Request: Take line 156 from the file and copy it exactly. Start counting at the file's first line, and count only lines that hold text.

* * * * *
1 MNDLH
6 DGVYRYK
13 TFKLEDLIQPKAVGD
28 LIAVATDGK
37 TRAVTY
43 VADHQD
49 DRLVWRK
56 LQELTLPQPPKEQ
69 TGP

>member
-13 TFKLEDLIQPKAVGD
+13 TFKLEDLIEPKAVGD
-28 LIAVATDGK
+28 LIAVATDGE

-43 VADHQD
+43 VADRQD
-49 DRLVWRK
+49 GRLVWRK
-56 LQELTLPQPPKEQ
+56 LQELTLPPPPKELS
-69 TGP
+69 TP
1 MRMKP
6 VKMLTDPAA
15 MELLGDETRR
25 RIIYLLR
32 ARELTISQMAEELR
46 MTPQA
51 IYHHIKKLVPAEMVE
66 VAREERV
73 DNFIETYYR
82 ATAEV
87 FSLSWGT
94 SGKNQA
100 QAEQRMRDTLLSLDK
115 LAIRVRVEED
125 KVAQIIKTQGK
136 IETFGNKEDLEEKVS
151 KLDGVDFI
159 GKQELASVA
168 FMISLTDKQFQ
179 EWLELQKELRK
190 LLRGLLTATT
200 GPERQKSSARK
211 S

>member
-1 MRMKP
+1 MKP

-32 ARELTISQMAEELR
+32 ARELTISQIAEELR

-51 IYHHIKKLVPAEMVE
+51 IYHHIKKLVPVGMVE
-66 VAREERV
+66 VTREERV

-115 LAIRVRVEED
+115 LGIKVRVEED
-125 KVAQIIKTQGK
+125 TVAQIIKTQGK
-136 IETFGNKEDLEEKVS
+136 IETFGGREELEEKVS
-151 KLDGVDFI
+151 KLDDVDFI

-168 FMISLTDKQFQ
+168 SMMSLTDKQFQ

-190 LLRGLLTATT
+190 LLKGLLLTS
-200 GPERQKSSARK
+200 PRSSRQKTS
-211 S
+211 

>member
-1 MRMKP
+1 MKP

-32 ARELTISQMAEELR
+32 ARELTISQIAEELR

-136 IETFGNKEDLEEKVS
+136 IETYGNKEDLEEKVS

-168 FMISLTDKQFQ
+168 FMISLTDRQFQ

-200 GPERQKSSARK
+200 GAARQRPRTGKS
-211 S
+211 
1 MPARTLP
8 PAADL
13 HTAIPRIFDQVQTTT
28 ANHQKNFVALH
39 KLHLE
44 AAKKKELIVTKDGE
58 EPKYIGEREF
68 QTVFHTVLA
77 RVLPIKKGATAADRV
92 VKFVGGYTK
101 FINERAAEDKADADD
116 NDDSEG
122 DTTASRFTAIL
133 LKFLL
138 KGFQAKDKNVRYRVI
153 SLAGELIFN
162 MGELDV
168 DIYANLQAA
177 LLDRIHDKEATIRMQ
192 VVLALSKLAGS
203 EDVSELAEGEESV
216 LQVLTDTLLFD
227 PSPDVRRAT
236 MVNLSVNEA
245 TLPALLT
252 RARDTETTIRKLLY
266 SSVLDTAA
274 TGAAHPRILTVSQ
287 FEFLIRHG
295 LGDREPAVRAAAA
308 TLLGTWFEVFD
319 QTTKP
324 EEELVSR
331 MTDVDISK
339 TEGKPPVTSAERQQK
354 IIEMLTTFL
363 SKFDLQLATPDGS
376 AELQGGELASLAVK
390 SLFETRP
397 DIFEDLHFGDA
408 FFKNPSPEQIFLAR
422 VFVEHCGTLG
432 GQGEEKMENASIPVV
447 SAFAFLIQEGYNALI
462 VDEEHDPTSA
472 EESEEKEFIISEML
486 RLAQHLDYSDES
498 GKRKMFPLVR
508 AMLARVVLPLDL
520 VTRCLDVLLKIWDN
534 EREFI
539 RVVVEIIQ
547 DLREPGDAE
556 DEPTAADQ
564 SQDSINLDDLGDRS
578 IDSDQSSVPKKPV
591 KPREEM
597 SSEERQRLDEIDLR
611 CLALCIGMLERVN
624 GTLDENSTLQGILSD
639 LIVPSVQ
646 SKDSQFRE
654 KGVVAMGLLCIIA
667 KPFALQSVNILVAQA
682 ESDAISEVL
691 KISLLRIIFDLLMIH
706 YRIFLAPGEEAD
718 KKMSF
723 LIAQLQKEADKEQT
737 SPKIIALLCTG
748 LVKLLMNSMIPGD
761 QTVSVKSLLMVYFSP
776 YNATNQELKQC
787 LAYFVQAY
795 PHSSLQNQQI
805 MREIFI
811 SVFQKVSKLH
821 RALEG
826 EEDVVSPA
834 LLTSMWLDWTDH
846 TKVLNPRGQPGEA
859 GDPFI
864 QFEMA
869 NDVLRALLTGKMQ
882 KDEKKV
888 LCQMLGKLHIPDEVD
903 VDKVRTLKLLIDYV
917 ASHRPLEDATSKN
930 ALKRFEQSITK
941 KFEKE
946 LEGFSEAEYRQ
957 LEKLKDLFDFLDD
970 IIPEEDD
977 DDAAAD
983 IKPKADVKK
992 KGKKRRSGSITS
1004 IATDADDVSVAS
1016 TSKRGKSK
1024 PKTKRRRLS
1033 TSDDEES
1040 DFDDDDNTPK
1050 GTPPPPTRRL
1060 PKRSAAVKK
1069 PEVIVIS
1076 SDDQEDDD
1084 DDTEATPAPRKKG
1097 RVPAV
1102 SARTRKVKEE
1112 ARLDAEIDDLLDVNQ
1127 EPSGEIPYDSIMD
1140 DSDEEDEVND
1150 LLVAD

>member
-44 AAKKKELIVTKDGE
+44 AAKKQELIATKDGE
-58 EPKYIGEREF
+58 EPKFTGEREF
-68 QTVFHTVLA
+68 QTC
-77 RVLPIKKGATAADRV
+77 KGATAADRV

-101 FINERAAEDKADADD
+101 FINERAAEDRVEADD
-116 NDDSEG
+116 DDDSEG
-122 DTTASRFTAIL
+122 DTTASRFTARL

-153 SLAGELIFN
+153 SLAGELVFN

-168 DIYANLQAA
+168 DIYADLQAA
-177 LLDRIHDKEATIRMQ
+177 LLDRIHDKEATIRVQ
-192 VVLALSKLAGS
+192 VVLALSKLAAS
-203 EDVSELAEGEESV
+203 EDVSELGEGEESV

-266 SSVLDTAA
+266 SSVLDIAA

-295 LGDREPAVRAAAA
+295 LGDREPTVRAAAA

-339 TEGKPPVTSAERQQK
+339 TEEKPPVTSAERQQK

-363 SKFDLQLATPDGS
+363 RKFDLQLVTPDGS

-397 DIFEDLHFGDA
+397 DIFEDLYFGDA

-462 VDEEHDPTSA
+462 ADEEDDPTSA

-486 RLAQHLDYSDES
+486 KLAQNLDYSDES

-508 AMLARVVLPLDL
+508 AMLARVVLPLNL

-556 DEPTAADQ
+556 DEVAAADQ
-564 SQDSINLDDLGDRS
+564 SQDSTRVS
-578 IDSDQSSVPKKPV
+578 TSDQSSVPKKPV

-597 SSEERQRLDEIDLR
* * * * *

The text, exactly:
776 YNATNQELKQC